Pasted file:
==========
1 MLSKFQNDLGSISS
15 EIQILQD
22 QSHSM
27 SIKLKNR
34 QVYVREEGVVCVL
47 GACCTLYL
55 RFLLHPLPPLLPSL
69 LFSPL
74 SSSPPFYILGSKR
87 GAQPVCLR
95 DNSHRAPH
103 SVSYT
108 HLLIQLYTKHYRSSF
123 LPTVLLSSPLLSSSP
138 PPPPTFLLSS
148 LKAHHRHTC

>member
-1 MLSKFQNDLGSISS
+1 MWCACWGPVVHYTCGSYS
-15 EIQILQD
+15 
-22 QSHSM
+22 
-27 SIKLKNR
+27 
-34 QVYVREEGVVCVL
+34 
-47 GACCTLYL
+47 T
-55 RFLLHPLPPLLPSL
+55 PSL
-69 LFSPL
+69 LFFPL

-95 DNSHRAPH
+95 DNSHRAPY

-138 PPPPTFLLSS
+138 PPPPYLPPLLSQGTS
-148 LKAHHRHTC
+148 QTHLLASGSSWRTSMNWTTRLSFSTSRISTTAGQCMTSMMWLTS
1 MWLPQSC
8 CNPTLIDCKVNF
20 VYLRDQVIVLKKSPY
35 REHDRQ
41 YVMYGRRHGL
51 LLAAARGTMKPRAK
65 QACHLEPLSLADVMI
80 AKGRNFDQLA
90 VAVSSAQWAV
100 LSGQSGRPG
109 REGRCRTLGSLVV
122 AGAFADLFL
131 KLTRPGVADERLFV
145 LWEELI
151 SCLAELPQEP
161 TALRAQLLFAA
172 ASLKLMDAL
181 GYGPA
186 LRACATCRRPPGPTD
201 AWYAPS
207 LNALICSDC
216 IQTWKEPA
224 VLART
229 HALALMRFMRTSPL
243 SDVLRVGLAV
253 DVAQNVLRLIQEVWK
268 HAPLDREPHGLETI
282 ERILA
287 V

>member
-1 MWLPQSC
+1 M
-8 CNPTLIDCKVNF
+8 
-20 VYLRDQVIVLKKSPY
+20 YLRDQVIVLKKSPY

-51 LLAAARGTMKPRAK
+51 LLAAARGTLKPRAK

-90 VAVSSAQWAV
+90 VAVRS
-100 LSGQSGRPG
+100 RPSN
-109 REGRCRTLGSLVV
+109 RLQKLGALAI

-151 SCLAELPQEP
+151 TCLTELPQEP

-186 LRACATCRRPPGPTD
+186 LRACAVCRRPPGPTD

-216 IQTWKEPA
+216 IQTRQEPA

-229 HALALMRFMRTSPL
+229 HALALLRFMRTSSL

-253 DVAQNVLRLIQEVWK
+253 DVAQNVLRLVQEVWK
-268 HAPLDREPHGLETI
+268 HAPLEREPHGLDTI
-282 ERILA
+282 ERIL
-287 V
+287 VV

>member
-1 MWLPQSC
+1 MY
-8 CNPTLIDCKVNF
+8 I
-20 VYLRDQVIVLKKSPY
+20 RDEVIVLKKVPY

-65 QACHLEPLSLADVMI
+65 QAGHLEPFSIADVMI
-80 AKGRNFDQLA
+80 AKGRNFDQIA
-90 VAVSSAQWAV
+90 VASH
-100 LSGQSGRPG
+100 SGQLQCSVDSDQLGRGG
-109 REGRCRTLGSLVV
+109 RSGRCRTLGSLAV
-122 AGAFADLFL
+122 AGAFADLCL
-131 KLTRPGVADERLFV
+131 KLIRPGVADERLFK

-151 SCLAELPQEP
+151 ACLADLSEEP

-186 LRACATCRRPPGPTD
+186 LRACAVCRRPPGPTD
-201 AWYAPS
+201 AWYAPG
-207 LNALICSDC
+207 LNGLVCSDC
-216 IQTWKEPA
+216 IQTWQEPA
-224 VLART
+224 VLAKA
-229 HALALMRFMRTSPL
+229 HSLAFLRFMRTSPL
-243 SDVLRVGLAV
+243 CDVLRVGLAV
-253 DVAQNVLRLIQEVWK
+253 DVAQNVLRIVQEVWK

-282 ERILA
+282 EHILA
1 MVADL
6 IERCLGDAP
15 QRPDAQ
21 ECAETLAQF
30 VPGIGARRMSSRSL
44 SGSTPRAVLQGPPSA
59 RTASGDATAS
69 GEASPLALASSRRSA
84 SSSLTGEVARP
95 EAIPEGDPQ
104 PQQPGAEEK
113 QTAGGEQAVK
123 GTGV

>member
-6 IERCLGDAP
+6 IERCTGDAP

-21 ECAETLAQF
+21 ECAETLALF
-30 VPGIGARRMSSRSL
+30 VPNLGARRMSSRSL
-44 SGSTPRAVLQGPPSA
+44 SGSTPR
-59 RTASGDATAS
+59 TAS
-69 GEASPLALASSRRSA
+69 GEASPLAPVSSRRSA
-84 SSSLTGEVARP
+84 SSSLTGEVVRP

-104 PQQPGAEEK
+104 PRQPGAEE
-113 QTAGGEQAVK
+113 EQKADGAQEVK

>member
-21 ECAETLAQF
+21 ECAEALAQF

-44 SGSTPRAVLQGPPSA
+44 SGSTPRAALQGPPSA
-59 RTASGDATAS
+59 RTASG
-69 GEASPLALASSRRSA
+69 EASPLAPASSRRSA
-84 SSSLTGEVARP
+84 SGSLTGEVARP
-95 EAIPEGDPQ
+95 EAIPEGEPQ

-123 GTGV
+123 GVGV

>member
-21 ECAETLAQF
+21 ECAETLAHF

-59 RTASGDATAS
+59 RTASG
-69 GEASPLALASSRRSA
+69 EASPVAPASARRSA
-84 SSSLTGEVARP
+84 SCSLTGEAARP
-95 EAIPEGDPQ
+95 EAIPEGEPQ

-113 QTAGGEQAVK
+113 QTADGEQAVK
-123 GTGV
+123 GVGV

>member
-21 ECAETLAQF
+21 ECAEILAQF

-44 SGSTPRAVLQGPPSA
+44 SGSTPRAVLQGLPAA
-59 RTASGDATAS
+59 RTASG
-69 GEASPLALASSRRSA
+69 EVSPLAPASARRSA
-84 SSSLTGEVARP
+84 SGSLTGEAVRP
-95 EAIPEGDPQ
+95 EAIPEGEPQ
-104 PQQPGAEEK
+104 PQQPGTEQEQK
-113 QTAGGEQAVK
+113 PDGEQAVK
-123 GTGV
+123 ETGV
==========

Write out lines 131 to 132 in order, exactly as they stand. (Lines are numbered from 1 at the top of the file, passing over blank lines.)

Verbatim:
-224 VLART
+224 VLAKA